help meet to answer to his need in every respect, spiritually, mentally and physically. Because of this the woman ought to have a token of authority (that is, that she is under the man’s authority) on her head, something to indicate that she is under the man. This last statement about the angels has given rise to many ideas and conjectures, both ancient and modern. One of the most sensuous is based on the fabulous interpretation of the sons of God (fallen angels) taking wives of the daughters of men (Gen.6:1,2,4), and the danger of unveiled women falling a prey to bad angels. Angels, good and bad, are not sexed, hence there is neither marrying nor giving in marriage among them (Matt.22:30). This is one of the wildest of the interpretations. Let us ask the question, What is the parallel between the woman and angels? Is it not this, that in the woman’s case, the manner of the woman’s creation shows her place is one of subjection, and in consequence there must be a token of that subjection manifest on her head? Similarly, the angels are in subjection to their Head, and with them also there is a token of that subjection manifest. What is that token is not revealed. This seems to me to be the simplest explanation of a somewhat obscure statement.
“In the Lord,” describes a state of subjection to the Lord’s authority, hence verse 11 does not describe the married state, that each man and woman must be married persons. Such a consideration would destroy much that the apostle wrote in chapter 7: The Fellowship expressed in the churches of God is one of men and women, not men only or women only. The Scriptures contemplate men and women being together under the Lord’s authority. As the woman is of (Gk. ek, out of) the man in creation, so is the man by (Gk. dia, by means of), that is, born of the woman in the procreation of the human species. As man and woman are interdependent on one another, both sexes are of, that is, dependent on, God who is the Creator of each.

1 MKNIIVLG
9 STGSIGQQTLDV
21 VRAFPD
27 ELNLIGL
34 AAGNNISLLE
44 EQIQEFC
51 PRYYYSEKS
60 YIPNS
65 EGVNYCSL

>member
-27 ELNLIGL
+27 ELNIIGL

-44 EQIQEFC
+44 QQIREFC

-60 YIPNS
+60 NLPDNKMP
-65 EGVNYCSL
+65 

The woman is to be veiled or have her head covered when she prays with others in God’s assembly, but besides this her hair is given her for a covering. The covering of her hair is expressed by a different word from her being veiled. The hair and the veil are two entirely different things. In these verses Paul deals with the length of hair of the sexes. Long hair is a dishonour to the man, and long hair is the glory of the woman. This is what even nature teaches, Paul says. Women should not lightly cast away their long hair, which is their glory, and seek to ape the man. God would have a clear distinction between the sexes, in hair, in head covering or no head covering, and in dress. Such is God’s ordinance and should be observed. Betrousered women are just as unseemly as a man in petticoats.
There are few things that have caused more trouble than that of subjection. Here Paul deals with subjection in relation to man and woman in the church. Woman’s hair also has been a matter of trouble and has caused some measure of disquiet in the churches. The fashion of the world affects those who do not set their mind on things above, where Christ is. Nature teaches women to have long hair. The word nature (Gk. phusis) has been described as “a native feeling of decorum, a native sense of propriety.” Long hair in Israel was a mark of beauty, as is seen in beautiful but wicked Absalom (2 Sam.14:26), and it was a mark of holy men, as in the case of the Nazirite (Num.6:5). One could understand that what Paul says in this part about the hair might cause some dissension among the Jewish believers, if not among the Gentiles. But Paul says of any one who seemed to be contentious about the things of which he wrote, that no such custom existed, nor did it exist in the churches of God. There
could be no disputing about the teaching he had just given on the matter of subjection and the sign of it, and also on the matter of the hair. This was given with apostolic authority.